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United States Department of Agriculture

Agricultural Research Service

Research Project: FUNCTIONAL GENOMICS FOR IMPROVING NUTRIENTS AND QUALITY IN ALFALFA AND SOYBEAN Title: Legume genomics: where we have been, where are we going?

Author
item Vance, Carroll

Submitted to: International Conference on Legume Genomics and Genetics
Publication Type: Abstract Only
Publication Acceptance Date: December 7, 2008
Publication Date: December 7, 2008
Citation: Vance, C.P. 2008. Legume genomics: where we have been, where are we going? [abstract]. IV International Conference on Legume Genomics and Genetics, December 7-12, 2008, Puerto Vallarta, Mexico. Abstract No. L1. p. 20.

Technical Abstract: With the recognition in 2000 that several multi-institutional projects focusing on legume genomics were becoming a reality, the legume research community advocated for organization of an international meeting to address fundamental and applied aspects of legume genetic research. The purposes delineated for such a meeting were to: (1) apprise the international scientific community of the current status of legume genomics, genetics, and bioinformatics initiatives in legume crops and model species; (2) articulate in theory and practice how genomic, genetic, and bioinformatic information can be translated into legume crop improvement in both the developed and developing worlds; (3) identify comparative approaches that can be utilized to enhance our fundamental understanding of all legumes; (4) facilitate collaboration among groups and individuals; and (5) lay a foundation and framework for subsequent legume genomics and genetics meetings. With these objectives in mind, the 1st International Conference on Legume Genomics and Genetics (ICLGG) was held in 2002. Significant discoveries reported at that meeting include: initial reports of the map-based cloning of receptor kinase genes controlling nodulation and mycorrhizal infection, the first genome sequencing results for Medicago and Lotus, the first in-depth comparative genomic studies of major legume species, the status of transformation and insertional mutagenesis in legumes, and the first whole genome EST analysis and in silico evaluation of transcripts. During the intervening 6 years the study of legume genomics has flourished. Between 2002 and 2008 more than 300 papers have been published on some aspect related to legume genomics. Moreover, legume genomics and biology have highlighted in Focus Issues of Plant Physiology. The whole genome sequences of Glycine, Medicago, and Lotus have been completed. The paradigm of molecular specificity in legume-microbe symbiosis has been elegantly revealed. Microarray platforms for whole genome transcript expression have been used to define gene expression in many tissues and under diverse environmental conditions. A number of reverse genetic approaches have matured to facilitate functional genomics. Where will we go from here? Will characterization and analysis of paralogous genes reveal divergent critical roles in gene function? Will genes controlling specific QTLs be identified? Will micro RNAs be the next wave in fundamental legume genetics? Will genome-wide association studies via eQTLs and other methods lead to understanding complex traits? Will positional cloning of genes become routine? Will we translate fundamental discoveries into improved crops?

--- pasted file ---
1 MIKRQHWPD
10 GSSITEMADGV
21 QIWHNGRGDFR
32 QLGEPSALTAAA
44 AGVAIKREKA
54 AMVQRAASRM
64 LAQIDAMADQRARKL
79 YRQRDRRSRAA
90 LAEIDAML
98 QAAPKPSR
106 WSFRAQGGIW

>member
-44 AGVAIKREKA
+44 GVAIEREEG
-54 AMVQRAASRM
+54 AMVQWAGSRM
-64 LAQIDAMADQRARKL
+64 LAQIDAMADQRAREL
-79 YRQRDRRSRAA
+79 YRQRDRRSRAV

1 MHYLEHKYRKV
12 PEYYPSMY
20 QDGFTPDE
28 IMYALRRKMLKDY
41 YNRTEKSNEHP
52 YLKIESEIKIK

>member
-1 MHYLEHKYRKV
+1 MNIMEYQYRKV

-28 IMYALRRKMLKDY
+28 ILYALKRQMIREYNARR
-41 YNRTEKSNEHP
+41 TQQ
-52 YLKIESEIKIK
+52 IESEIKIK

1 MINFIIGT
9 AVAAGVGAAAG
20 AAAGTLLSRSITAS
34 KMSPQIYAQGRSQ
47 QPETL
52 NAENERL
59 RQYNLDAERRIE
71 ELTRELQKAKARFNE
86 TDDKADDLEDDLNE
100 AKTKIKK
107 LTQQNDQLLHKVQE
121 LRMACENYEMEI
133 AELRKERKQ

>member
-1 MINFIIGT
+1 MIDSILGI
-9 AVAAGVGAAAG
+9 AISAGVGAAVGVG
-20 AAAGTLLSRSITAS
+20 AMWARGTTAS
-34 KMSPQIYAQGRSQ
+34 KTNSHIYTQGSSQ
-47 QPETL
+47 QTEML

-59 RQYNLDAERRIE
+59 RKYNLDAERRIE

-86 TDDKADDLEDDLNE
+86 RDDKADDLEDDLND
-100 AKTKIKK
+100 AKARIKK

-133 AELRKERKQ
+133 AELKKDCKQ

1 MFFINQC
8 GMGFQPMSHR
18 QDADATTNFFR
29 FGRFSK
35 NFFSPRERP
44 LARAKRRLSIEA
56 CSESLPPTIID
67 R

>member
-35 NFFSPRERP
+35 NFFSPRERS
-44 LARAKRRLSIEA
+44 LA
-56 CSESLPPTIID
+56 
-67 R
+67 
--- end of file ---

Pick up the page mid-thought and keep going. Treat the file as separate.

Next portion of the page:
Last Modified: 10/26/2014
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